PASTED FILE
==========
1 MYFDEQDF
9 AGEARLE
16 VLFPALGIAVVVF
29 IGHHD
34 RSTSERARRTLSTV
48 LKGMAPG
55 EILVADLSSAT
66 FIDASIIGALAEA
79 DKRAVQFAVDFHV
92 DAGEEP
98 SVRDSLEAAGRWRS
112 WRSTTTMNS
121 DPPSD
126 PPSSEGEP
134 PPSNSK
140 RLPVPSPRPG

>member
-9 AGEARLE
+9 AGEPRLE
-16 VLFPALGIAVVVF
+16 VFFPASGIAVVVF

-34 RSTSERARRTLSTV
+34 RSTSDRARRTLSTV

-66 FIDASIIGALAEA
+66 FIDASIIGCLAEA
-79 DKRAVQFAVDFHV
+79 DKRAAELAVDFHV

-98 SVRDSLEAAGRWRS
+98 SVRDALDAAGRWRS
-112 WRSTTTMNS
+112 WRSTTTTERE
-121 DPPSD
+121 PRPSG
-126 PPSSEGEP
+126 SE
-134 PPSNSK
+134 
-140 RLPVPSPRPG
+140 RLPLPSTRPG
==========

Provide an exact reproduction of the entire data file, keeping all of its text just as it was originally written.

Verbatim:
1 MYFDEQDF
9 AGEARLE
16 VLFPALGIAVVVF
29 IGHHD
34 RSTSERARRTLSTV
48 LKGMAPG
55 EILVADLSSAT
66 FIDASIIGALAEA
79 DKRAVQFAVDFHV
92 DAGEEP
98 SVRDSLEAAGRWRS
112 WRSTTTMNS
121 DPPSD
126 PPSSEGEP
134 PPSNSK
140 RLPVPSPRPG

>member
-9 AGEARLE
+9 AGEPRLE
-16 VLFPALGIAVVVF
+16 VFFPASGIAVVVF

-34 RSTSERARRTLSTV
+34 RSTSDRARRTLSTV

-66 FIDASIIGALAEA
+66 FIDASIIGCLAEA
-79 DKRAVQFAVDFHV
+79 DKRAAELAVDFHV

-98 SVRDSLEAAGRWRS
+98 SVRDALDAAGRWRS
-112 WRSTTTMNS
+112 WRSTTTTERE
-121 DPPSD
+121 PRPSG
-126 PPSSEGEP
+126 SE
-134 PPSNSK
+134 
-140 RLPVPSPRPG
+140 RLPLPSTRPG